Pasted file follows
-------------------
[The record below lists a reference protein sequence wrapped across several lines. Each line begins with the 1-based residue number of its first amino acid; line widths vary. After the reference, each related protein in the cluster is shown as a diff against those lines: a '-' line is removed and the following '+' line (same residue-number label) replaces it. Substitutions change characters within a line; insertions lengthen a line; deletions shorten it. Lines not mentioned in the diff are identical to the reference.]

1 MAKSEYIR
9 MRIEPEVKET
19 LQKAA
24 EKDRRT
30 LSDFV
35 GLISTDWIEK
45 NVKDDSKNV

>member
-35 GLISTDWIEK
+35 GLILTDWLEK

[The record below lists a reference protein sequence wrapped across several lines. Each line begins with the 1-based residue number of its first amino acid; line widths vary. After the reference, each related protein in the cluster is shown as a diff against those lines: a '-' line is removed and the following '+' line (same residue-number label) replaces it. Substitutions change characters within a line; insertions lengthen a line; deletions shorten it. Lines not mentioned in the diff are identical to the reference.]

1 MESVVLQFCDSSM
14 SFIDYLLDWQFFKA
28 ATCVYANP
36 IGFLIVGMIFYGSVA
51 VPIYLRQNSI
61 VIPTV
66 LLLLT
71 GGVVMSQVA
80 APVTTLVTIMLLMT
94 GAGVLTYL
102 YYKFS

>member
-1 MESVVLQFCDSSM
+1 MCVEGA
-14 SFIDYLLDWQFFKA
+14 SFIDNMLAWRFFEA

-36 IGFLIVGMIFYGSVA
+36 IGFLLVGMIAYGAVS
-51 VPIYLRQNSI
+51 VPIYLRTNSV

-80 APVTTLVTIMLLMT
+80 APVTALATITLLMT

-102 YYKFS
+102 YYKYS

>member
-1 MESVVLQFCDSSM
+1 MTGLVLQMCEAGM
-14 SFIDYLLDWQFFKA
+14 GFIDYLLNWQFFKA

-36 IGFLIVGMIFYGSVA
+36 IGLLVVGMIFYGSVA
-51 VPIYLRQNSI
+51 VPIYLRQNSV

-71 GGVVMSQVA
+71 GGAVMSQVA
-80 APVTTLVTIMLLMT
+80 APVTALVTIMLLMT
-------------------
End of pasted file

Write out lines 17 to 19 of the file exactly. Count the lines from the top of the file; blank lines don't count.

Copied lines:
51 VPIYLRQNSI
61 VIPTV
66 LLLLT